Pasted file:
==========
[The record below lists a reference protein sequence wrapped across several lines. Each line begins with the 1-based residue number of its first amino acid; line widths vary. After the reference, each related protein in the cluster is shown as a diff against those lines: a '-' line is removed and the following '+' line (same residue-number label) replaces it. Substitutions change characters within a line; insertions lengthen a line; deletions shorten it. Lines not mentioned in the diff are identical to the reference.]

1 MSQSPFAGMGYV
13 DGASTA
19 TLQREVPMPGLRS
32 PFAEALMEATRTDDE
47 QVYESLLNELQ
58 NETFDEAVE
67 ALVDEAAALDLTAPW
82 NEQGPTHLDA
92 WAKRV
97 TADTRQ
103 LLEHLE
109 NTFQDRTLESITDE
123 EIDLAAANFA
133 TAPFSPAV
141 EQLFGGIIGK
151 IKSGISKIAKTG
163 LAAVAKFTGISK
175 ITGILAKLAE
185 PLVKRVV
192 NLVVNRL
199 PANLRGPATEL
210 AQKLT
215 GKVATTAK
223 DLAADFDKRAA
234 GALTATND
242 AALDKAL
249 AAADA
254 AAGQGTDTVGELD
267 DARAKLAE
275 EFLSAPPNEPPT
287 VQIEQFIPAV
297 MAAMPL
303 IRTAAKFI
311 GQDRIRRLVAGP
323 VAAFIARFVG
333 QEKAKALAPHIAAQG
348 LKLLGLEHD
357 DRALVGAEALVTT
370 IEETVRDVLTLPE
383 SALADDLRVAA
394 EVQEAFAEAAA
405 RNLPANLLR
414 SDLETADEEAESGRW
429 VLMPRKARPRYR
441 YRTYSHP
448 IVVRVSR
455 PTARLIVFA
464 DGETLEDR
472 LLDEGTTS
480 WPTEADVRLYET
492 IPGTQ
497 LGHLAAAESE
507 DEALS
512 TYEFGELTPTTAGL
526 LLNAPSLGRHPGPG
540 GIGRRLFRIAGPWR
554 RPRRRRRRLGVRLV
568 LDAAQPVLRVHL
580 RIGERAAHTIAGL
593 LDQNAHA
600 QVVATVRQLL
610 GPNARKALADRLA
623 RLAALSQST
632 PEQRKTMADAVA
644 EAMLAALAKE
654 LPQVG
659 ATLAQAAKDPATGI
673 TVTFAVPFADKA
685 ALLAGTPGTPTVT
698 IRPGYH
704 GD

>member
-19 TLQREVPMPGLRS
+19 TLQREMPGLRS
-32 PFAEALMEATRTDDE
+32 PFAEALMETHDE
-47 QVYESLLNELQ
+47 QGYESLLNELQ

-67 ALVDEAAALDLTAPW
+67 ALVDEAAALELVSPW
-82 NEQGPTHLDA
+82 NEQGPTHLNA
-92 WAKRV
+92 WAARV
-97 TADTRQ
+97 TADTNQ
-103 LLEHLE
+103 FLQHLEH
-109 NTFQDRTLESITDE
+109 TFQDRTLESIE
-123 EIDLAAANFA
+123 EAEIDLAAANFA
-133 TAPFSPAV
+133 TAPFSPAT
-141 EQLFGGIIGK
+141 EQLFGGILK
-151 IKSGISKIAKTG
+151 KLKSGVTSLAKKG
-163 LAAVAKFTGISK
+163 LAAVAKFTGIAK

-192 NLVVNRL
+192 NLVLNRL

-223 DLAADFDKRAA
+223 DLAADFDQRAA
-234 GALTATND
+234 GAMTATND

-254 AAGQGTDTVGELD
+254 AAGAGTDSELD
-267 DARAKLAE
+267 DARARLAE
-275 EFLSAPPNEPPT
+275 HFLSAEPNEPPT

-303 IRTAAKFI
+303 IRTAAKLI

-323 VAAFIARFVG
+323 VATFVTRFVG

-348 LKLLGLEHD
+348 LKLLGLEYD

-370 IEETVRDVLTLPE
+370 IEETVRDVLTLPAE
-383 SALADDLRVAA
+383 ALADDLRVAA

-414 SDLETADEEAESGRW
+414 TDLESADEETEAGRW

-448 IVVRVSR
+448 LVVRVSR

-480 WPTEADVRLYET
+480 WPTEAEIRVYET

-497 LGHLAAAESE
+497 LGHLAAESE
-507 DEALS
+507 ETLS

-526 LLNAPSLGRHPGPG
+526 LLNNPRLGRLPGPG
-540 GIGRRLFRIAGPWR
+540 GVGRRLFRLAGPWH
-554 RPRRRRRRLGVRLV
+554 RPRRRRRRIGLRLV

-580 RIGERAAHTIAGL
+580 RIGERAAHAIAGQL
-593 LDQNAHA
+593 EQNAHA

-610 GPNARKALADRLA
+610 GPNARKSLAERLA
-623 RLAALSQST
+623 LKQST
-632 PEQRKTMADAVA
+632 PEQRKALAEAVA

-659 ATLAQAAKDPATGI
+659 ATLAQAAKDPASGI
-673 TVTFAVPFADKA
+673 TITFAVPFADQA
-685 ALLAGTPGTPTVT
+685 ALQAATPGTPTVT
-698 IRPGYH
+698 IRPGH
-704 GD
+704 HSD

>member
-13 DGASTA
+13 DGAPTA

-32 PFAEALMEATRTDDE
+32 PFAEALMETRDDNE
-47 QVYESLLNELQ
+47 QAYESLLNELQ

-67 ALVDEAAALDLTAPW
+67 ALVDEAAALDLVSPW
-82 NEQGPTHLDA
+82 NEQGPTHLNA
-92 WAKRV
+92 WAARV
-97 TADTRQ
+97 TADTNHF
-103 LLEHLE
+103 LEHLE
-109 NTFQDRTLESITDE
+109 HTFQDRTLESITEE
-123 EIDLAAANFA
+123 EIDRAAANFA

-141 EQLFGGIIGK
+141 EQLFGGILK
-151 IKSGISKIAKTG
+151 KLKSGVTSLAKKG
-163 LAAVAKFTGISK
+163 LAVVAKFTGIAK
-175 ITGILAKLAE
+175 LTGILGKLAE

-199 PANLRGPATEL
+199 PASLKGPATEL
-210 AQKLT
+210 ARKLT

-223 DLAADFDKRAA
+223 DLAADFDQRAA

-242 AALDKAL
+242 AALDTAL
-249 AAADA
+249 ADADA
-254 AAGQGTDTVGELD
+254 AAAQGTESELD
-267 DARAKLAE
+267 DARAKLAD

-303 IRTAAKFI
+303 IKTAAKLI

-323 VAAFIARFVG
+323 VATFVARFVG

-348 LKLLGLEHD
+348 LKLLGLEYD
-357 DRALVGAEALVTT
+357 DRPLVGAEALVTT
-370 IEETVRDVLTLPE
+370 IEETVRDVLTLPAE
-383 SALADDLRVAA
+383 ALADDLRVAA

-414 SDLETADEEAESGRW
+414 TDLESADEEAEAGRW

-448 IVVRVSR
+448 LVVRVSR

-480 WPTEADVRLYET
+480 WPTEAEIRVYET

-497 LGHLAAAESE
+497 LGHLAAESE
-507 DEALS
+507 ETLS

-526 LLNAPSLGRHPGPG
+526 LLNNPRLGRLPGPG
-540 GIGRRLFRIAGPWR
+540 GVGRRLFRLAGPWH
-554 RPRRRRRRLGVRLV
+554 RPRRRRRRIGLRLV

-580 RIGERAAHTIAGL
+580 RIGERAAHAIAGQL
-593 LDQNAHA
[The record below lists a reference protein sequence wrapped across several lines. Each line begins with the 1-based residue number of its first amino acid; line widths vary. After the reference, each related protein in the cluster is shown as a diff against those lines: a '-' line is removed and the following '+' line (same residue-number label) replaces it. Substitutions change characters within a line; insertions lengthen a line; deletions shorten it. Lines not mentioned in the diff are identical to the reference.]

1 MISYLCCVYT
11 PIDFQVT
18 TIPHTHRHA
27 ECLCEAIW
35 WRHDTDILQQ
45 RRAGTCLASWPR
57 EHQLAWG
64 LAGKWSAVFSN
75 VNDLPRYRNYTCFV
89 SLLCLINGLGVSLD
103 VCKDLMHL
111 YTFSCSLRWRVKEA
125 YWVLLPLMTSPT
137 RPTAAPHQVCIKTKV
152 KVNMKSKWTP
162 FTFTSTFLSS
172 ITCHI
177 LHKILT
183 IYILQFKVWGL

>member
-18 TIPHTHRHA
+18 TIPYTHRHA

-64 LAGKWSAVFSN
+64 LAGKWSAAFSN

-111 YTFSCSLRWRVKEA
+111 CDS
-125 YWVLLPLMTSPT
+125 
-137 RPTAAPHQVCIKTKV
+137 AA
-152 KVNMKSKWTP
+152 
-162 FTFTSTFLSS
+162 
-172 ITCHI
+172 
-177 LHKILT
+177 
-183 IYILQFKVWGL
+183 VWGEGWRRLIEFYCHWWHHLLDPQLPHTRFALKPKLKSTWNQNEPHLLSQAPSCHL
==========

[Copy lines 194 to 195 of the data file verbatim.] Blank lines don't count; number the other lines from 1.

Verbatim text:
+223 DLAADFDQRAA

-242 AALDKAL